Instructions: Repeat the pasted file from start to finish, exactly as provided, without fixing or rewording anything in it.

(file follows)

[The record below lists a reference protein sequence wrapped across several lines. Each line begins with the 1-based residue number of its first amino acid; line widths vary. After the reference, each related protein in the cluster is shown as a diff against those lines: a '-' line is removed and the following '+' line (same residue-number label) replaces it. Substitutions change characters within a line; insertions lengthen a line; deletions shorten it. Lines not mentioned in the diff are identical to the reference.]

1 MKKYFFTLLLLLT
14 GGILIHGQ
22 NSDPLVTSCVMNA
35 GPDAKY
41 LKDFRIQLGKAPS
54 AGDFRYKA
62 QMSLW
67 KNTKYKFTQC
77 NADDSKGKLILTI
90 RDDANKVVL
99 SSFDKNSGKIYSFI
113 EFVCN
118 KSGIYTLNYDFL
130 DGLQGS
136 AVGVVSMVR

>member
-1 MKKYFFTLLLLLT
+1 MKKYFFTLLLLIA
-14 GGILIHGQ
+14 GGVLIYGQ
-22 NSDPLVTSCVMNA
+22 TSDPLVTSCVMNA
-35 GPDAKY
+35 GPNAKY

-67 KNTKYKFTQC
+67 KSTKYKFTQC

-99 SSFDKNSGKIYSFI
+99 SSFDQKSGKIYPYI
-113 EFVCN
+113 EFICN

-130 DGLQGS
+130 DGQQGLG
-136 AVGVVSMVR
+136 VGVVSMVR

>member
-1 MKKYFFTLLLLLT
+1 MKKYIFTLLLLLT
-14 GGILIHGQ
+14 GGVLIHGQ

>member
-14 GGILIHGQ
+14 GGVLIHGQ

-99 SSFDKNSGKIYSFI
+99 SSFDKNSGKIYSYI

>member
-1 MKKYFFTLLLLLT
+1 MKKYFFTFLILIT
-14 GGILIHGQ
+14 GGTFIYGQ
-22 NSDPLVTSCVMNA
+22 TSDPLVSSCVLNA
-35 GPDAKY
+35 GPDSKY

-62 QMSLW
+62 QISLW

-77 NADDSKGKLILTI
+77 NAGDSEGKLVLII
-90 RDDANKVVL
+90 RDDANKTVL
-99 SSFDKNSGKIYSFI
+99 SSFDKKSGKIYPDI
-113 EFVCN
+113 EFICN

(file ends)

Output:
[The record below lists a reference protein sequence wrapped across several lines. Each line begins with the 1-based residue number of its first amino acid; line widths vary. After the reference, each related protein in the cluster is shown as a diff against those lines: a '-' line is removed and the following '+' line (same residue-number label) replaces it. Substitutions change characters within a line; insertions lengthen a line; deletions shorten it. Lines not mentioned in the diff are identical to the reference.]

1 MKKYFFTLLLLLT
14 GGILIHGQ
22 NSDPLVTSCVMNA
35 GPDAKY
41 LKDFRIQLGKAPS
54 AGDFRYKA
62 QMSLW
67 KNTKYKFTQC
77 NADDSKGKLILTI
90 RDDANKVVL
99 SSFDKNSGKIYSFI
113 EFVCN
118 KSGIYTLNYDFL
130 DGLQGS
136 AVGVVSMVR

>member
-1 MKKYFFTLLLLLT
+1 MKKYFFTLLLLIA
-14 GGILIHGQ
+14 GGVLIYGQ
-22 NSDPLVTSCVMNA
+22 TSDPLVTSCVMNA
-35 GPDAKY
+35 GPNAKY

-67 KNTKYKFTQC
+67 KSTKYKFTQC

-99 SSFDKNSGKIYSFI
+99 SSFDQKSGKIYPYI
-113 EFVCN
+113 EFICN

-130 DGLQGS
+130 DGQQGLG
-136 AVGVVSMVR
+136 VGVVSMVR

>member
-1 MKKYFFTLLLLLT
+1 MKKYIFTLLLLLT
-14 GGILIHGQ
+14 GGVLIHGQ

>member
-14 GGILIHGQ
+14 GGVLIHGQ

-99 SSFDKNSGKIYSFI
+99 SSFDKNSGKIYSYI

>member
-1 MKKYFFTLLLLLT
+1 MKKYFFTFLILIT
-14 GGILIHGQ
+14 GGTFIYGQ
-22 NSDPLVTSCVMNA
+22 TSDPLVSSCVLNA
-35 GPDAKY
+35 GPDSKY

-62 QMSLW
+62 QISLW

-77 NADDSKGKLILTI
+77 NAGDSEGKLVLII
-90 RDDANKVVL
+90 RDDANKTVL
-99 SSFDKNSGKIYSFI
+99 SSFDKKSGKIYPDI
-113 EFVCN
+113 EFICN